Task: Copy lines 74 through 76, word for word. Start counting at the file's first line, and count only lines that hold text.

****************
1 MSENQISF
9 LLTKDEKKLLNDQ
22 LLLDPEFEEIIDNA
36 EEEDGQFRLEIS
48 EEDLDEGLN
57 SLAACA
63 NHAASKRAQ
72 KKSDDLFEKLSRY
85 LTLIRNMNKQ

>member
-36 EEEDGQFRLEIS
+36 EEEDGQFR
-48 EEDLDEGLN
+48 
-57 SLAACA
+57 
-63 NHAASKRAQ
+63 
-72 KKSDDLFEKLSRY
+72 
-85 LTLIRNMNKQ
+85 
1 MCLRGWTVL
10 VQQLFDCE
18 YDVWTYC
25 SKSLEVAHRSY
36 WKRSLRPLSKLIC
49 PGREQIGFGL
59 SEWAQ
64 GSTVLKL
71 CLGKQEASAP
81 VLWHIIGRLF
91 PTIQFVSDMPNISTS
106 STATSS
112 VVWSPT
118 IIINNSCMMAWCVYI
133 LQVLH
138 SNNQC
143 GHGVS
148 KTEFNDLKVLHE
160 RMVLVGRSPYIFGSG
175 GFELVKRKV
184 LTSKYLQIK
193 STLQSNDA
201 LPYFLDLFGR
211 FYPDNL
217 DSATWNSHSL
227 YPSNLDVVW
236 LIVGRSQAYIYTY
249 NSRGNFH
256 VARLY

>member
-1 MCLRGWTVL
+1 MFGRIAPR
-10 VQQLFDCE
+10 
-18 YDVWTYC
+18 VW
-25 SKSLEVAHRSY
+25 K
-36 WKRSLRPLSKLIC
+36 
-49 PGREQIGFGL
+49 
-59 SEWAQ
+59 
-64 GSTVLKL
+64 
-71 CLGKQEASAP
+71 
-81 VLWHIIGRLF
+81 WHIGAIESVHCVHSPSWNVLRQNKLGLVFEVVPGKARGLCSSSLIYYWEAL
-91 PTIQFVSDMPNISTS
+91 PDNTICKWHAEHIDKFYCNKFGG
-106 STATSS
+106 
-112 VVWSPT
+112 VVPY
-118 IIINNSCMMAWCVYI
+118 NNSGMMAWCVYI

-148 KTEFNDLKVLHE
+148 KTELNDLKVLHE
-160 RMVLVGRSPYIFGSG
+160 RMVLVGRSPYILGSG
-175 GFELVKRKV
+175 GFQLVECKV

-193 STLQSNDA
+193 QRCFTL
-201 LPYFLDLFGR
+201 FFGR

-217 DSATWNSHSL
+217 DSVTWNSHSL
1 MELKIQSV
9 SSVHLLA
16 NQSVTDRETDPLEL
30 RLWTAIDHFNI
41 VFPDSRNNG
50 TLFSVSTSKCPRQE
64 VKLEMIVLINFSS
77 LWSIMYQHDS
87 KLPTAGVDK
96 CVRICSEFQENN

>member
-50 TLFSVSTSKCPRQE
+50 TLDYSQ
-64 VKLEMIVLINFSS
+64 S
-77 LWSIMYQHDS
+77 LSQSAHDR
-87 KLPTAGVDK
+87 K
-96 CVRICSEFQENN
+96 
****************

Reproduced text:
+91 PDNTICKWHAEHIDKFYCNKFGG
-106 STATSS
+106 